City Corporation encourages donations to Hurricane Dorian appeal after giving £25k Melanie May | 9 September 2019 | News Tagged with: disaster AddThis Sharing ButtonsShare to TwitterTwitterShare to FacebookFacebookShare to LinkedInLinkedInShare to EmailEmailShare to WhatsAppWhatsAppShare to MessengerMessengerShare to MoreAddThis5 The City of London Corporation has donated £25,000 to Team Rubicon’s UK’s Hurricane Dorian disaster response appeal and is encouraging City firms and individuals to support the effort.Team Rubicon UK staff are providing aid to people in the most remote areas affected by the hurricane. The winds that hit the Abaco Islands equalled the highest ever recorded at landfall, and Grand Bahama also suffered severe damage and floods.The donation comes from the Corporation’s Disaster Relief Fund, which seeks to relieve human suffering, bringing its total donations in the last three years to £225,000.In the past three years, the City of London Corporation has given £30,000 to the Disasters Emergency Committee’s Cyclone Idai Appeal; £25,000 towards the We Love Manchester Appeal, following the devastating terror attack in the city; £70,000 to the Disasters Emergency Committee’s Indonesia Tsunami Appeals; and £75,000 in total to emergency appeals in Burma, South Asia, and for those affected by Hurricane Irma.Jeremy Mayhew, Chairman of the City of London Corporation’s Finance Committee, said:“This hurricane has caused catastrophic damage, wrecking thousands of homes and contaminating water through extensive flooding.“We are calling upon City firms and individuals to join us in supporting this appeal. The urgent task is to provide food, water, shelter, and security as quickly as possible. With a rising death toll and many more still missing, communities have been torn apart and livelihoods destroyed. The time to act is now.” 176 total views, 2 views today Advertisement 177 total views, 3 views today AddThis Sharing ButtonsShare to TwitterTwitterShare to FacebookFacebookShare to LinkedInLinkedInShare to EmailEmailShare to WhatsAppWhatsAppShare to MessengerMessengerShare to MoreAddThis5 About Melanie May Melanie May is a journalist and copywriter specialising in writing both for and about the charity and marketing services sectors since 2001. She can be reached via www.thepurplepim.com.
Parent and child at protest in Ferguson, Mo.The people of Ferguson, Mo., and supporters are still demanding the indictment and arrest of white police officer Darren Wilson for fatally shooting 18-year-old Michael Brown on Aug. 9. They attempted to block traffic on Interstate 70 on Sept. 10.Large numbers of police were in force to try to prevent the protest from having the desired impact. Despite the heavy law enforcement mobilization and the arrests of 35 protesters, traffic was tied up for hours.The demonstration illustrated the African-American community’s ongoing discontent in the St. Louis suburb, which in August witnessed the most significant urban rebellion in several years in the United States. When the youth in Ferguson rose up in mass demonstrations, it struck a chord among African Americans and other oppressed communities across the U.S.On Sept. 10, RT reported on the civil disobedience that day: “The protest started at 3 p.m. Central time, with people gathering at the Hanley Road interchange. Police lined the overpass and stood along the street, then surrounded the demonstrators.”St. Louis Post-Dispatch photographer David Carson wrote on Twitter during the start of the action: “Police on Hanley seem ready for lots of arrests with a Department of Corrections bus.” Riverfront Times journalist Danny Wicentowski tweeted that a massive reserve force, of more than 20 police cars, was near the staging area.A Sept. 10 Blaze article reported: “The community appears to be growing impatient as Ferguson officer Darren Wilson waits to find out whether or not he will be indicted by a grand jury in Brown’s death. Some in the community are vowing only a conviction will satisfy protesters.”The Blaze article quoted St. Louis resident Whitman Harris who told the St. Louis Post-Dispatch: “If (Darren Wilson) doesn’t get a guilty conviction, this whole nation is going to riot.”Criminalization of residents exposedThe Sept. 9 Ferguson City Council meeting was the first since Brown’s shooting a month earlier. The turnout was so large that it was moved from City Hall to Greater Grace Church to accommodate 600 participants.Residents expressed outrage over the St. Louis County grand jury’s failure to indict Wilson. Security guards restrained some speakers who were not satisfied with officials’ responses. Mayor James Knowles III stated that the City Council would only listen to comments from the public. People yelled, “Shut it down!” referring to the legislative body.Several “criminal justice reforms” were read into the record at the meeting, which illustrated the blatant criminalization of the majority African-American community in Ferguson. It was revealed that local authorities had arrested some 12,000 people out of a population of 21,000.Such a large number of arrests of Ferguson residents sheds light on the state’s efforts to criminalize Brown after his death. Mass demonstrations opposing Brown’s killing and demanding justice were immediately portrayed as unlawful acts, which prompted the militarization of the police and their utilization of high-powered rifles, teargas, pepper spray, bean bags and rubber bullets.St. Louis Today reported on the Sept. 9 meeting: “The overhaul to the municipal court system includes reducing revenue from fines and reforming procedures. Court fine revenue would have to stay at or below 15 percent of the city’s total revenue and any court revenue over that amount be used for special community projects instead of general revenue uses.”Hundreds of people went to the Ferguson police clerk’s office during the week after the City Council meeting to test the reforms. Those facing imminent arrest were given 30 days to arrange payments of outstanding fines that could land them in jail.The Sept. 12 New York Times said those who went to work out payments “looked around skeptically.” It quoted Katrina Clemons, who owed nearly $800 in fines and penalties from a $250 traffic ticket, “I don’t know if they are going to lock me up.”In 2013, Ferguson issued more than 25,000 arrest warrants, averaging about three per household. The Arch Defenders League, a local nonprofit organization, revealed that about half the courtrooms in Ferguson and surrounding cities often blatantly violate residents’ constitutional guarantees, subjecting them to detention, job losses and evictions.A Sept. 12 New York Times review noted, “Data from municipal courts across Missouri show that in 2013 … Ferguson had the highest number of warrants issued in the state relative to its size. Arrest warrants are often served by municipal courts when someone fails to appear in court to pay fines for traffic or other violations, like shoplifting, assault or disturbance of peace.”With such a criminal justice collection and incarceration policy in Ferguson and surrounding cities, the only real solution must go beyond mere reforms. It must guarantee a general amnesty for those facing fines and jail sentences for alleged offenses. Such a gesture by the municipal courts would provide a mechanism for some normalization of relations among the police, the prosecutors and the judicial system — and the people.This amnesty — and the immediate indictment and arrest of police officer Darren Wilson — would go a long way toward meeting some of the demands put forward by the people of Ferguson. Additional programs aimed at job creation and educational opportunities would help to address the gross economic underdevelopment so prevalent in the region.FacebookTwitterWhatsAppEmailPrintMoreShare thisFacebookTwitterWhatsAppEmailPrintMoreShare this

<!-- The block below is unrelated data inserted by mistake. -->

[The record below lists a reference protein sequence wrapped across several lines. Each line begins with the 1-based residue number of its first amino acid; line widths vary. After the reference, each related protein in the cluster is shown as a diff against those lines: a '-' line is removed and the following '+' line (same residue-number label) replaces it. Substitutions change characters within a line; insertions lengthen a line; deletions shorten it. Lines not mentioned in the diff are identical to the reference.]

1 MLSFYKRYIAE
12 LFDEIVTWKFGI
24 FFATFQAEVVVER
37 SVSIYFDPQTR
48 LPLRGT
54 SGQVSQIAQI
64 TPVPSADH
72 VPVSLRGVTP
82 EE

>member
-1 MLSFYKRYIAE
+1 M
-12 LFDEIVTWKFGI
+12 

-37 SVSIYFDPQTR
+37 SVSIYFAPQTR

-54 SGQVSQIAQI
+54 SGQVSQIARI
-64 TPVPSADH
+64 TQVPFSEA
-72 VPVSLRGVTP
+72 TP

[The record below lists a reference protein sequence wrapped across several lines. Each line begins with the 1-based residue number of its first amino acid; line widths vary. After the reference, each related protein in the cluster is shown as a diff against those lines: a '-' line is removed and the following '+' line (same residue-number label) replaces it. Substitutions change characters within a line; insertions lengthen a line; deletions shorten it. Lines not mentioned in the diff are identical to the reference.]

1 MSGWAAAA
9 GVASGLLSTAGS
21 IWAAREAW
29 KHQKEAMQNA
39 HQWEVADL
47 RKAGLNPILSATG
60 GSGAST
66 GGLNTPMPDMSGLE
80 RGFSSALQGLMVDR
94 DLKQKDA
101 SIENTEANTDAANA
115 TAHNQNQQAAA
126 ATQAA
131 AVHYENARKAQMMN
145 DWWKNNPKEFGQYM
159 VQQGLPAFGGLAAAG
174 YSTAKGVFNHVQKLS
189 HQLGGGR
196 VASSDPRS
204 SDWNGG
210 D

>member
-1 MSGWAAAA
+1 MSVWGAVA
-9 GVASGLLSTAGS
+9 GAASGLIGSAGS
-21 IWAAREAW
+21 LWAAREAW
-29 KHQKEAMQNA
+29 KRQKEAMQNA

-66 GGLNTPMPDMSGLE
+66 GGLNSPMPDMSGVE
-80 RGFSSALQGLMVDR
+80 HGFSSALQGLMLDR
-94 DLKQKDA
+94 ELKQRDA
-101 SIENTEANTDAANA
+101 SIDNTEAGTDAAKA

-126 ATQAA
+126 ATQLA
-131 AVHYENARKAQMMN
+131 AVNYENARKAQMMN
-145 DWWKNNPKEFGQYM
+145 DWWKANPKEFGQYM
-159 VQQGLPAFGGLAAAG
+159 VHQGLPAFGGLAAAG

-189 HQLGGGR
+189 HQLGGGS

The resources include additional credit programs, grants, changes in crop insurance, low interest loans for on farm storage and processing facilities, and even new market reports from the USDA Market News Service to help growers of specialty crops. USDA is also introducing a series of educational tools focusing on opportunities for farmers engaged in local and regional food systems. In addition, USDA field staff will be boosting their outreach efforts to small and mid-sized farmers and ranchers. Previous articleTwo Hoosiers Earn NPPC Pork Industry ScholarshipNext articlePork Checkoff Designates More Funds for Stemming PEDV Spread Gary Truitt SHARE Home News Feed USDA Unveils Resources to Help Small, Medium, and Beginning Farmers USDA Unveils Resources to Help Small, Medium, and Beginning Farmers Vilsack also announced an expansion of the Farm to School program which helps connect local schools with local farms to supply food for the school lunch program, “This program educates educators about the opportunities in their local communities to buy directly from local farmers.” Since 2013, USDA has invested nearly $10 million in Farm to School grants that support schools as they purchase from local and regional sources. While this program is successful in several states, Indiana has lagged in its adoption. Last October, Governor Pence announced a $100K grant for Greenfield schools, but sources have told HAT there are very few documented cases of Hoosier schools participating in the program. The new efforts announced by the Secretary today include:ACCESS TO CAPITALChanges to the Farm Storage and Facility Loan (FSFL) Program to help small and midsized fruit and vegetable producers access the program for cold storage and related equipment like wash and pack stations. Diversified and smaller fruit and vegetable producers, including Community Supported Agriculture programs, are now eligible for a waiver from the requirement that they carry crop insurance or NAP coverage when they apply for a FSFL loan. FSFL can also be used to finance hay barns and grain bins.Funding for producers under the popular microloan program. USDA launched the microloan program to allow beginning, small and mid-sized farmers to access up to $35,000 in loans using a simplified application process. Since their debut in 2013, USDA has issued more than 4,900 microloans totaling $97 million.Funding for hoop houses to extend the growing season. Hoop houses provide revenue opportunities while also promoting conservation for small and mid-sized farmers. The hoop house cost share program began as a pilot in 2010. Since then, more than 10,000 hoop houses have been contracted. USDA will soon announce an additional $15 million for hoop house development in persistent poverty counties in nineteen states as part of USDA’s StrikeForce for Rural Growth and Opportunity Initiative.RISK MANAGEMENT Developing tools to help small and midsized farmers and ranchers make sound financial decisions as they plan for their future. USDA is developing a whole farm insurance policy that will better meet the needs of highly-diversified producers, particularly small and midsized fruit and vegetable growers. Using new tools provided by the Farm Bill, USDA is working to reduce crop insurance costs for beginning farmers and ranchers. And organic producers will benefit from the elimination of a previously-required five percent surcharge on crop insurance premiums.LOCATING MARKET OPPORTUNITIESUSDA’s Farm to School Program has put seven new Farm to School Coordinators on the ground in regional offices to help build direct relationships between small and mid-sized producers and school districts. One priority area for Farm to School is creating more opportunities for small and mid-sized livestock and poultry producers. Since 2013, USDA has invested nearly $10 million in Farm to School grants that support schools as they purchase from local and regional sources. In the 2011-2012 school year alone, schools spent nearly $355 million on local and regional food purchases.Expanded price, volume, supply and demand information through Market News. Market News is now collecting price data on grass-fed beef to arm producers will real pricing information from the sector. Market News will also soon begin collecting data about local food prices and volume, valuable to small and mid-sized producers engaged in that marketplace. Market News provides real time price, volume, supply, and demand information for producers to use in making production and marketing decisions. Access to timely, unbiased market information levels the playing field for all producers participating in the marketplace.Broadened the National Farmers Market Directory to include CSAs, on-farm stores and food hubs. This information will help small and mid-sized producers find new market opportunities. USDA will begin collecting data to update the directory for the 2014 season this spring. The USDA National Farmers Market Directory receives over 2 million hits annually.FOOD SAFETYLaunched pilot projects in five states to help small and mid-sized farmers achieve Good Agricultural Practice (GAP) certification. GAP certification indicates farmers have met food safety standards required by many retail buyers. Under these pilot programs, small and mid-sized producers will be able to share the costs and fees associated with the certification process as a group. Group GAP efforts are being developed in partnership with small and mid-sized producer groups in Michigan, Wisconsin, Montana, Pennsylvania and Missouri.EDUCATIONAL RESOURCES AND OUTREACH Created a Learning Guide Series for small and mid-sized producers to help them navigate available USDA resources, available on the Know Your Farmer, Know Your Food website. The first in this series will be for small and mid-sized livestock and poultry producers. Additional Learning Guides will be released later this year. USDA field staff and StrikeForce teams will increase outreach to small and mid-sized producers using the Learning Guides.Launched Small Scale Solutions for Your Farm, a series of educational resources designed for both small livestock and fruit and vegetable producers. This includes tips on simple management activities such as planting cover crops to complex structural practices such as animal waste management systems or innovative irrigation devices2014 FARM BILL The recently-signed 2014 Farm Bill provides USDA with more direct resources to support small and mid-sized farmers, including:Beginning Farmer and Rancher Development Program (BFRDP), which provides grants to organizations that train, educate and provide outreach and technical assistance to new and beginning farmers on production, marketing, business management, legal strategies and other topics critical to running a successful operation. The 2014 Farm Bill provides $100 million total to BFRDP over the next 5 years.Value-Added Producer Grant Program was modified to allow USDA to better target small and mid-sized family farms, beginning and socially-disadvantaged farmers, and veterans. The 2014 Farm Bill provides $63 million over the next 5 years.Farmers Market and Local Food Promotion Program is expanded to support both direct-to-consumer opportunities and other supply chain projects such as food hubs. The 2014 Farm Bill provides $30 million annually.USDA FY2015 BUDGET PROPOSALUSDA last week released its FY2015 Budget, which includes additional resources to help small and mid-sized farmers and ranchers, including:$2.5 million to provide food safety training to owners and operators of small farms, small food processors, and small fruit and vegetable vendors affected by Food Safety Modernization Act.$3 million for Small, Socially Disadvantaged Producers Grants Program to ensure historically underprivileged rural Americans have opportunities for cooperative development.$2.5 million for a new Food and Agriculture Resilience Program for Military Veterans (FARM-Vets) that promotes research, education, and extension activity for veterans.$11 million for the Value-Added Producer Grants Program. The 2014 Farm Bill provides an additional $63 million in mandatory funding that is available until expended.$2.5 million in funding for the National Agricultural Statistics Service to conduct a survey on land ownership and farm financial characteristics. This supports an Administration priority that will provide additional demographic data related to small and beginning farmers and ranchers.$1.2 million for the Office of Advocacy and Outreach to carry out these responsibilities and the provisions of the 2014 Farm Bill related to outreach to beginning, small, and socially disadvantaged farmers, and ranchers, including veterans, and rural communities.$25.7 million for Departmental Administration to maintain critical support activities and oversight for the Department, including management of small and disadvantaged business utilization programs. SHARE USDA Unveils Resources to Help Small, Medium, and Beginning FarmersIn the 2012 ag census, the number of large farms got larger and the number of small farms also got larger, but the number of middle-sized operations continued to decline. Secretary of Agriculture Tom Vilsack announced several new programs designed to help medium, small, and beginning farmers on Monday during a telephone conference with farm broadcasters, “USDA is taking a hard look at our existing resources to ensure that they work for producers of all sizes. We’ve adjusted policies, strengthened programs, and intensified outreach to meet the needs of small and mid-sized producers. These producers are critical to our country’s agricultural and economic future.” Facebook Twitter Vilsack maintains, however, that these new programs, along with programs on the new Farm Bill, will help grow this sector of agriculture. He said more small and medium-sized farms help bring diversity to American agriculture, diversity in the size of producers and the crops produced. He added these resources will help returning veterans who want to get into farming get the training and resources they need to get started. By Gary Truitt – Mar 10, 2014 Facebook Twitter